CatMan would tell me to just put it in a lower gear, but it didn't really seem to help. No matter what gear I was in, it just seemed like my legs would burn out as soon as I started climbing.
Then one day I had a bit of a revelation. I was riding up a steep hill, and for some reason there were a bunch of beetles crossing the bike path, and I didn't want to squash them. So instead of looking up at the top of the hill, I was looking down at the path to avoid the little critters.
I suddenly realized, that when I was looking up at the top of the hill that I had to climb, the task just seemed impossible. And no matter how hard I pedaled, it always felt like I wasn't going anywhere.
But when I looked down at the path, I could see my tires moving and watch as each block of cement rolled past. I could see that I actually was making progress, even though it might not be as fast as I wanted it to be.
It was a real epiphany of sorts. My hill problem wasn't really that I "just wasn't strong enough" to get to the top, the problem was that I was trying to get there all at once.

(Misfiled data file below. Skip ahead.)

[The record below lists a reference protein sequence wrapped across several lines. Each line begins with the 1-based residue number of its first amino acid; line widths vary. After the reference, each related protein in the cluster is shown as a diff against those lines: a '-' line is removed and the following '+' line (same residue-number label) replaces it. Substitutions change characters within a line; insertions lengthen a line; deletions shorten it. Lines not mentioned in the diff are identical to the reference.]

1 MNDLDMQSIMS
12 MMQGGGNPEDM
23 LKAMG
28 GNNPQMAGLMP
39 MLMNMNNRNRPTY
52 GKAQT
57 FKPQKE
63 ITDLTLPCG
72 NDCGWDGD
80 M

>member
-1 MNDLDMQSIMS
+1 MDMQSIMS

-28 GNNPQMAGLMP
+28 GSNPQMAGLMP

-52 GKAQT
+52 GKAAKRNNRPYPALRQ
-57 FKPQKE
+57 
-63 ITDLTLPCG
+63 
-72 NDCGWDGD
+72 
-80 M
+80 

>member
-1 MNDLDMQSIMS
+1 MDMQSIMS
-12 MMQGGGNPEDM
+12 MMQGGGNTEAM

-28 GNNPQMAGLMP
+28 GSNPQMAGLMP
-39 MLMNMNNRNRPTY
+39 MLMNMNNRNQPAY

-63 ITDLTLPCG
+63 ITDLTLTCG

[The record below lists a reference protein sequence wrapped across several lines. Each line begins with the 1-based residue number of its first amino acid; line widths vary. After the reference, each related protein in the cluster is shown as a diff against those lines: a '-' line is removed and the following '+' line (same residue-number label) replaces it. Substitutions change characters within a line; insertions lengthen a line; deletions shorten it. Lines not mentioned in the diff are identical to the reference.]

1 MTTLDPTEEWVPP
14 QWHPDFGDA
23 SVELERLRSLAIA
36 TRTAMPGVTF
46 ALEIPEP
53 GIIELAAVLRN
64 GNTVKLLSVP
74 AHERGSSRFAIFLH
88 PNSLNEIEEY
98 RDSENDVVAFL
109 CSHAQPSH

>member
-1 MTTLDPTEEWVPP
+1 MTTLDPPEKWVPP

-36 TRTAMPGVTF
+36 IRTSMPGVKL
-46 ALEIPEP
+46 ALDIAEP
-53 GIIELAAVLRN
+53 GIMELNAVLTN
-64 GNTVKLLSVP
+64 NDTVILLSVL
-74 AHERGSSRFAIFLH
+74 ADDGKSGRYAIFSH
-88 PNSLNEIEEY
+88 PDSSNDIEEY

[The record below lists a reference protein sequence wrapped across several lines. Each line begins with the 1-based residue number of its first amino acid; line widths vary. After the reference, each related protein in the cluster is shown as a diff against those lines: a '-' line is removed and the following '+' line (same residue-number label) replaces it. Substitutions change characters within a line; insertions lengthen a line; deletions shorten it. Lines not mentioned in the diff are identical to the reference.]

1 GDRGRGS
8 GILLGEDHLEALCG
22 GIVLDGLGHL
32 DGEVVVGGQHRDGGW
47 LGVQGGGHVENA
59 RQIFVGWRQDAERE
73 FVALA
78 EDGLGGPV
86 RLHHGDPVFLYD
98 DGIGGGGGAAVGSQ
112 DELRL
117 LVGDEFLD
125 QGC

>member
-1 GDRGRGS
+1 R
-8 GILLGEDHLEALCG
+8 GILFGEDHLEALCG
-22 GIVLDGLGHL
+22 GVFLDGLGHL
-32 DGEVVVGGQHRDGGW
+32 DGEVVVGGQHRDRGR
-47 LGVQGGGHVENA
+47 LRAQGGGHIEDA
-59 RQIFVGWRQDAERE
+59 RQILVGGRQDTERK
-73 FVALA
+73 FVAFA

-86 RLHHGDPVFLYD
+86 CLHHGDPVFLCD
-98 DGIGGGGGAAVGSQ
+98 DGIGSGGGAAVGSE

It sorta reminded me of something John Elway used to say. (Yes, I am a hopeless Bronco-maniac.) Elway used to say that one of the things that always got him in trouble was that he'd get too excited and try to win the whole game on the first play.
I think I've always had this problem. I'm not very patient, and when I can see the place that I want to get to, my first reaction is to get angry and frustrated that I'm not there yet. Then I try to will myself to get there all at once, and it just doesn't work that way.
In fact, when I was a little kid I was in great shape, and could run and play for hours on end without getting tired. But whenever we'd have races at school, like in field day or whatever, I'd always come in last.
It took many years, and one very observant friend to figure out what was going on. It turned out that I'd get so worked up about how I had to "run really fast" that I would actually hold my breath!
So, I've gotten a whole lot better at climbing hills recently, and ironically enough, I did it by slowing down and not trying so hard. Instead of gritting my teeth, holding my breath and pushing so hard that I'm burnt out after a minute or two, I'm learning to pace myself.
I have to tell myself to slow down, breathe, and settle in for a long climb. And whenever I start to feel like I'm not getting there quickly enough, I look down at my tires to remind myself that even though I may be moving slowly, I am still moving, and that's the important part!
I'm thinking that perhaps I should try to apply this lesson to other areas in my life!